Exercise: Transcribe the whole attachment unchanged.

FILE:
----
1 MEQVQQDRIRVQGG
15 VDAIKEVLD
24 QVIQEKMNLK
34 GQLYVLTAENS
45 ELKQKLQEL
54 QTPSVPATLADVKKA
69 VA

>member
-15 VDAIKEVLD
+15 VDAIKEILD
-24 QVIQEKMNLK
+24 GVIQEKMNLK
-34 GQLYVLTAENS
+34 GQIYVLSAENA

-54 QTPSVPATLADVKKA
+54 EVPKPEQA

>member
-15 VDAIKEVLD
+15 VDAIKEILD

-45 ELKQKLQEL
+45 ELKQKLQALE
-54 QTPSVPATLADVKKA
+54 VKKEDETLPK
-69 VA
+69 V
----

1 MEQVQQDRIRVQGG
15 VDAIKEVLD
24 QVIQEKMNLK
34 GQLYVLTAENS
45 ELKQKLQEL
54 QTPSVPATLADVKKA
69 VA

>member
-15 VDAIKEVLD
+15 VDAIKEILD
-24 QVIQEKMNLK
+24 GVIQEKMNLK
-34 GQLYVLTAENS
+34 GQIYVLSAENA

-54 QTPSVPATLADVKKA
+54 EVPKPEQA

>member
-15 VDAIKEVLD
+15 VDAIKEILD

-45 ELKQKLQEL
+45 ELKQKLQALE
-54 QTPSVPATLADVKKA
+54 VKKEDETLPK
-69 VA
+69 V